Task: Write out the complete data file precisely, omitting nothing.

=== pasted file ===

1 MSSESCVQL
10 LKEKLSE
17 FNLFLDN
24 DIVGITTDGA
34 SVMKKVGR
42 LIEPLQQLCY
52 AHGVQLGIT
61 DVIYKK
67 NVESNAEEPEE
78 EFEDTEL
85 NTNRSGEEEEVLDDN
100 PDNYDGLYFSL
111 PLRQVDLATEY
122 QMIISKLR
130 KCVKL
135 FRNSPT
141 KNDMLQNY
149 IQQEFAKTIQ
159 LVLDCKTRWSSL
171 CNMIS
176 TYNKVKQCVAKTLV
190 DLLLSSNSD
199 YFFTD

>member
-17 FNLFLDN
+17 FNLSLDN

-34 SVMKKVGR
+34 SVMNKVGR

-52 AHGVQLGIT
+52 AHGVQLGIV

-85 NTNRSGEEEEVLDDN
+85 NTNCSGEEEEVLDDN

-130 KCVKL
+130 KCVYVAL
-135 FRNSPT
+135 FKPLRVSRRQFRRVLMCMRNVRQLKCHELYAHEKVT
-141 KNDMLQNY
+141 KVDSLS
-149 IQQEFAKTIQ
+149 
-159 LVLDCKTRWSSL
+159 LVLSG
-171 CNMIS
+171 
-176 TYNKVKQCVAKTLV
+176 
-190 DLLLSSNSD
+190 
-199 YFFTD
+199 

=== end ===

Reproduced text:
1 MSSESCVQL
10 LKEKLSE
17 FNLFLDN
24 DIVGITTDGA
34 SVMKKVGR
42 LIEPLQQLCY
52 AHGVQLGIT
61 DVIYKK
67 NVESNAEEPEE
78 EFEDTEL
85 NTNRSGEEEEVLDDN
100 PDNYDGLYFSL
111 PLRQVDLATEY
122 QMIISKLR
130 KCVKL
135 FRNSPT
141 KNDMLQNY
149 IQQEFAKTIQ
159 LVLDCKTRWSSL
171 CNMIS
176 TYNKVKQCVAKTLV
190 DLLLSSNSD
199 YFFTD

>member
-17 FNLFLDN
+17 FNLSLDN

-34 SVMKKVGR
+34 SVMNKVGR

-52 AHGVQLGIT
+52 AHGVQLGIV

-85 NTNRSGEEEEVLDDN
+85 NTNCSGEEEEVLDDN

-130 KCVKL
+130 KCVYVAL
-135 FRNSPT
+135 FKPLRVSRRQFRRVLMCMRNVRQLKCHELYAHEKVT
-141 KNDMLQNY
+141 KVDSLS
-149 IQQEFAKTIQ
+149 
-159 LVLDCKTRWSSL
+159 LVLSG
-171 CNMIS
+171 
-176 TYNKVKQCVAKTLV
+176 
-190 DLLLSSNSD
+190 
-199 YFFTD
+199 